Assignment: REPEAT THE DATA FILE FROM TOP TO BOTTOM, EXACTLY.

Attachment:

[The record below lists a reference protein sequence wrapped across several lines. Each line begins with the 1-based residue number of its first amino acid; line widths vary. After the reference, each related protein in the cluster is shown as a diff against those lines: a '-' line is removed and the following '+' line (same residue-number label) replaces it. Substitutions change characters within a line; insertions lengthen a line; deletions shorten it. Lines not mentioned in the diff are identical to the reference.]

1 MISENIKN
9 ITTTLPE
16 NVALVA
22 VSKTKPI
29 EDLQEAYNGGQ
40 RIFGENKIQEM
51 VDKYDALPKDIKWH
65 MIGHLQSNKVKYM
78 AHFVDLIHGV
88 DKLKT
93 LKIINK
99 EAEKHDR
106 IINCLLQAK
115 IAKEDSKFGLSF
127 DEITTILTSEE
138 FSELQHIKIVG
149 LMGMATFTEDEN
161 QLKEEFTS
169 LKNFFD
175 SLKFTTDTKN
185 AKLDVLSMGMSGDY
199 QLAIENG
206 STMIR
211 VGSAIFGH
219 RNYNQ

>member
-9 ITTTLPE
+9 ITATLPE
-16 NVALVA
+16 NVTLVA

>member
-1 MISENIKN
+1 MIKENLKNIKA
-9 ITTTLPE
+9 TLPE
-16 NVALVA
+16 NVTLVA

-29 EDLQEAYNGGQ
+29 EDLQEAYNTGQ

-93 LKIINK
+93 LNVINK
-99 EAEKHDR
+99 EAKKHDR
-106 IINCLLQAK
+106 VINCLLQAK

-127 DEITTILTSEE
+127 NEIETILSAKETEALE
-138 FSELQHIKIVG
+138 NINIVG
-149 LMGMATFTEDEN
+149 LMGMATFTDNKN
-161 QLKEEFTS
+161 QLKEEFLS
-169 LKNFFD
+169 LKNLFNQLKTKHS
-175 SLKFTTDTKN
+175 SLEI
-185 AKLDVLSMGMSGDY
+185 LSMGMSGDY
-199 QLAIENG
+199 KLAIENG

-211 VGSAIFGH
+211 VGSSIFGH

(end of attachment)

[The record below lists a reference protein sequence wrapped across several lines. Each line begins with the 1-based residue number of its first amino acid; line widths vary. After the reference, each related protein in the cluster is shown as a diff against those lines: a '-' line is removed and the following '+' line (same residue-number label) replaces it. Substitutions change characters within a line; insertions lengthen a line; deletions shorten it. Lines not mentioned in the diff are identical to the reference.]

1 MISENIKN
9 ITTTLPE
16 NVALVA
22 VSKTKPI
29 EDLQEAYNGGQ
40 RIFGENKIQEM
51 VDKYDALPKDIKWH
65 MIGHLQSNKVKYM
78 AHFVDLIHGV
88 DKLKT
93 LKIINK
99 EAEKHDR
106 IINCLLQAK
115 IAKEDSKFGLSF
127 DEITTILTSEE
138 FSELQHIKIVG
149 LMGMATFTEDEN
161 QLKEEFTS
169 LKNFFD
175 SLKFTTDTKN
185 AKLDVLSMGMSGDY
199 QLAIENG
206 STMIR
211 VGSAIFGH
219 RNYNQ

>member
-9 ITTTLPE
+9 ITATLPE
-16 NVALVA
+16 NVTLVA

>member
-1 MISENIKN
+1 MIKENLKNIKA
-9 ITTTLPE
+9 TLPE
-16 NVALVA
+16 NVTLVA

-29 EDLQEAYNGGQ
+29 EDLQEAYNTGQ

-93 LKIINK
+93 LNVINK
-99 EAEKHDR
+99 EAKKHDR
-106 IINCLLQAK
+106 VINCLLQAK

-127 DEITTILTSEE
+127 NEIETILSAKETEALE
-138 FSELQHIKIVG
+138 NINIVG
-149 LMGMATFTEDEN
+149 LMGMATFTDNKN
-161 QLKEEFTS
+161 QLKEEFLS
-169 LKNFFD
+169 LKNLFNQLKTKHS
-175 SLKFTTDTKN
+175 SLEI
-185 AKLDVLSMGMSGDY
+185 LSMGMSGDY
-199 QLAIENG
+199 KLAIENG

-211 VGSAIFGH
+211 VGSSIFGH